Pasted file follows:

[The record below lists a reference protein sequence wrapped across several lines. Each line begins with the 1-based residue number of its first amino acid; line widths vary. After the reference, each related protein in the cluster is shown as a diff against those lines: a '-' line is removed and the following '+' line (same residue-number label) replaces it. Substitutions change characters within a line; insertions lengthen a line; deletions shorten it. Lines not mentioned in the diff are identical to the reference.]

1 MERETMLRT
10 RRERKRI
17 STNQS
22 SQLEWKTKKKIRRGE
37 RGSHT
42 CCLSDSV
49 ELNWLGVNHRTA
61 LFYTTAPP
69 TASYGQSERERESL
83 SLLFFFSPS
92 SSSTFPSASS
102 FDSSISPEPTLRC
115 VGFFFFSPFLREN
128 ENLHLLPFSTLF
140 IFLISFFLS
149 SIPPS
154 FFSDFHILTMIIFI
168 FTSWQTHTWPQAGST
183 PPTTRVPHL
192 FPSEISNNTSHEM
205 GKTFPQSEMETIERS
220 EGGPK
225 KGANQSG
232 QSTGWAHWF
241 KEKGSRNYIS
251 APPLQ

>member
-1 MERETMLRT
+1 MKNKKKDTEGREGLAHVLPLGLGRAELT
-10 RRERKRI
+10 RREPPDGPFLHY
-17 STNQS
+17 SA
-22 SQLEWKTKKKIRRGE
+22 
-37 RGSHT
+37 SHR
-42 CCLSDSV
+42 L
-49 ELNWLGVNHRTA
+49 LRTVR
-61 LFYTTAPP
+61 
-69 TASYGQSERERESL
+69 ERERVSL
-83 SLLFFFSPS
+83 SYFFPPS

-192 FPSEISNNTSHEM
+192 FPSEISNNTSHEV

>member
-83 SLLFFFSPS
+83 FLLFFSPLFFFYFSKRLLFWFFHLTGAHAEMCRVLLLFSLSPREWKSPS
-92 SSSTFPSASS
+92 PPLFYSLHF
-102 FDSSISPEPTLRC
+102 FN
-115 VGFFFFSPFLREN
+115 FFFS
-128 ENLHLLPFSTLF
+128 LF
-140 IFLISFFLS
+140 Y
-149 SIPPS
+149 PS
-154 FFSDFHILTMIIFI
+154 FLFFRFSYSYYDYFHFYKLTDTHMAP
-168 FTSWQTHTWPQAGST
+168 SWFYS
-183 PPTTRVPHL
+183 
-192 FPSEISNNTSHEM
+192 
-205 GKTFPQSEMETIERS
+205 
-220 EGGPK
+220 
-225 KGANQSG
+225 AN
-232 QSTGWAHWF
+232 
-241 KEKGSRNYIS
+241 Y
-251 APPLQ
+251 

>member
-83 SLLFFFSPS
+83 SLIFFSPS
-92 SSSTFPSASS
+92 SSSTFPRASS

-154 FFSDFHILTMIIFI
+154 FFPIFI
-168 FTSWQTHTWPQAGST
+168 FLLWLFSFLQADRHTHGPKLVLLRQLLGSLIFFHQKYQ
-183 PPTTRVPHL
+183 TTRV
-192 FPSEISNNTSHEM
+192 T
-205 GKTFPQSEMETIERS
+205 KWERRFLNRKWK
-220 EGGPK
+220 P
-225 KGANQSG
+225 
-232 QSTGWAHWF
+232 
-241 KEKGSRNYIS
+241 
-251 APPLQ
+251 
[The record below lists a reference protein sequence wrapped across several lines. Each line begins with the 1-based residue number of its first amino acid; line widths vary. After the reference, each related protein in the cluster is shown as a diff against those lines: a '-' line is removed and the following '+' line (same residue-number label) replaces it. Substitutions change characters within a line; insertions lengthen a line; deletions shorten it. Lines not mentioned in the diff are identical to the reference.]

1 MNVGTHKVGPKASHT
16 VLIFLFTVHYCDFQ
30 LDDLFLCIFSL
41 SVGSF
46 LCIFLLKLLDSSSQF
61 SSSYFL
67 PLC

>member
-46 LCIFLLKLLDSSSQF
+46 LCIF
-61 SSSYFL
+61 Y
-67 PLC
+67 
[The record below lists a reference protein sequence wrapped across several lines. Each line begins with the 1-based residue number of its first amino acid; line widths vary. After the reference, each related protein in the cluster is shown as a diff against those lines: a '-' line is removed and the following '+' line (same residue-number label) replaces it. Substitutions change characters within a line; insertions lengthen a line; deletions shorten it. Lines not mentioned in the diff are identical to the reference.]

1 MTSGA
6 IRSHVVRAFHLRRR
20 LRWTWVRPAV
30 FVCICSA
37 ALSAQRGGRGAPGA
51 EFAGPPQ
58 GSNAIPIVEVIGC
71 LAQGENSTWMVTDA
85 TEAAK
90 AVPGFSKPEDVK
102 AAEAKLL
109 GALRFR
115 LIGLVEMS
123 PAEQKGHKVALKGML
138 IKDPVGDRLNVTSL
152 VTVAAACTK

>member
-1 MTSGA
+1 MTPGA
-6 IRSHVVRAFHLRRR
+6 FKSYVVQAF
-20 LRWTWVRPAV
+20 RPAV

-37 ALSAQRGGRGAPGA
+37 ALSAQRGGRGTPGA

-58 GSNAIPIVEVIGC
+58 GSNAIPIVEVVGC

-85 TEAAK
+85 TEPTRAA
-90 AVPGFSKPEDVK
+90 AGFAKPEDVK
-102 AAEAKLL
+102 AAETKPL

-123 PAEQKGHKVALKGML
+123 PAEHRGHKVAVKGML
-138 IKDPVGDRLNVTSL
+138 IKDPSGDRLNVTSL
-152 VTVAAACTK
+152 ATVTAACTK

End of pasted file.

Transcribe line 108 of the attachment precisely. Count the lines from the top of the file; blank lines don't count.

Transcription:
+241 